Hi, everyone! New here.
AnonymousApril 30, 2007 at 8:43 pm
Greetings to all. I’m new to the board and wanted to introduce myself.
My name is Suzanne, and I’m a 31-year-old stay-at-home-mom of two young children (14 months and 3 years). I’m just beginning my recovery from GBS, which began to afflict me in March of this year. I just came home from acute rehab last week and have begun outpatient PT.
I had a heck of a time being diagnosed (was told panic attacks, then MS, then conversion disorder, then one doc actually said he thought I was “crazy”, then FINALLY a new neuro took me seriously and dx me with Guillain-Barre). Because my initial LP was done only a week into symptom onset, there were no abnormal proteins there yet, and that really complicated the diagnostic process in the beginning.
I was honestly in so much pain from the neuropathy that before being diagnosed, I wanted to die. It’s hard for me to admit because I have so much to live for and under normal circumstances would never even remotely consider such a thing, but at my lowest point, I honestly contemplated killing myself because I couldn’t stand spending another moment in my body. And knowing that the doctors weren’t taking me seriously, I felt that I had nowhere to turn for help. Thank God I didn’t listen to that urge ultimately and tried one more time to get help with a different doctor. If he hadn’t helped me, I shudder to think what might have happened to me, and to the rest of my family. But I did finally get taken seriously, and the neuro who helped me had me hospitalized immediately and got me all the help I needed. I have never felt such relief in all of my life, just to know that I was helped, and [I]believed[/I]. It’s sad, but true. And I know a lot of you know exactly what I’m talking about.
Thankfully, I began the IVIg therapy in enough time and responded very well to it. Within 48 hours of beginning treatment, my condition stabilized and I didn’t get any worse from that point. My lung capacity was extremely low, but I never went on the vent. I temporarily lost the use of my legs and had numbness throughout my entire body, but I never reached full paralysis. My reflexes also never fully disappeared; they simply got very low. Honestly, this disease is so individualized that I can see how it’s quite a bear to diagnose. But I’ve never been so scared in all of my life, especially as I learned more about what I actually had. I didn’t know how bad it would get, and trying to put myself into a mindset where I would be okay with whatever happened was intense, emotional, and sobering. Though the worst case scenario never happened to me, for a short while I had to live my life as if it would. That feeling is indescribable, and my heart goes out to all of you who did indeed walk that path. You have all of my love and respect, more than I could ever put into words.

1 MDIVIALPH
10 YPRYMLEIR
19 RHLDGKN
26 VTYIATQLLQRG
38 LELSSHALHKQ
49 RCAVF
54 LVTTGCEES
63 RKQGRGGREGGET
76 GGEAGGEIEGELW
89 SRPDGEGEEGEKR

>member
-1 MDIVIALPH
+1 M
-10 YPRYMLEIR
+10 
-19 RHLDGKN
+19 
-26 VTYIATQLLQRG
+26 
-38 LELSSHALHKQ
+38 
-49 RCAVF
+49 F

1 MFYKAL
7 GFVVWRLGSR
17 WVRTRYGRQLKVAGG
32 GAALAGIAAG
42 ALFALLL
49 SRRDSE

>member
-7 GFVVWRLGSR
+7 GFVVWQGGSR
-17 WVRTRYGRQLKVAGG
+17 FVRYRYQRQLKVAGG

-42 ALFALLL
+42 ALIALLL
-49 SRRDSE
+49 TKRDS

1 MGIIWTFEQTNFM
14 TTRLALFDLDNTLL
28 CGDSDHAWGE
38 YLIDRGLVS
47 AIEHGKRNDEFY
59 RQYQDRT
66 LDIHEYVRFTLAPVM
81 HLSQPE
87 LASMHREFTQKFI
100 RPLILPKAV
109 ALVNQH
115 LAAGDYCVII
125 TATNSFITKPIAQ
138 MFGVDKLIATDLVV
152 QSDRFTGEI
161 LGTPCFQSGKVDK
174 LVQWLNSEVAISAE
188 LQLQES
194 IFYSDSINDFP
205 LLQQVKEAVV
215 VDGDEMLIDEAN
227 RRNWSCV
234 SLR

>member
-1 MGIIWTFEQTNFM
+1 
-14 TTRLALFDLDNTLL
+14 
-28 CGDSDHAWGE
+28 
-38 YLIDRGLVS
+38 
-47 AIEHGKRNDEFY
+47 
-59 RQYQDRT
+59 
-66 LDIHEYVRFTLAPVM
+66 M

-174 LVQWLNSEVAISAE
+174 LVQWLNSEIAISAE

Anyway, now I am well into my recovery. At this point, I am able to walk with a cane, though I still have residual tingling and numbness, extreme fatigue, stiff joints, and some odd issues like major heartburn, high sensitivity in the non-numb parts of my body, feeling cold a lot of the time, and problems remembering things. It’s still early, though, so I have no idea how much of this will get better in time and how much might stick around long-term.
I look forward to being an active member of this board, as I’m truly grateful that this community exists. I feel so isolated right now, and though many people care about me and about what I’ve been through, I don’t feel like they really understand. This whole experience feels like a big bad dream, and my life now is just wholely different, somewhat confusing, and definitely overwhelming. Having a group to share these emotions with makes it a bit more bearable, and less scary.
So… Hi, everyone! 🙂
AnonymousApril 30, 2007 at 9:40 pm
Welcome to our family -people you have never met but will understand you better than your friends. I especially liked your honesty about wanting to give up. You don’t see that written as much here. I often wonder how many of us have gone through that. People say to me that this experience will make me stronger. I don’t think so. I think it has damaged me both physicaly, emotionally, and mentally. It took away my body, my hair, and my friends. I feel empty. I wonder if this has to do with age or lack of any support system. I was in my 30’s when I got it the first time and am now in my 50’s.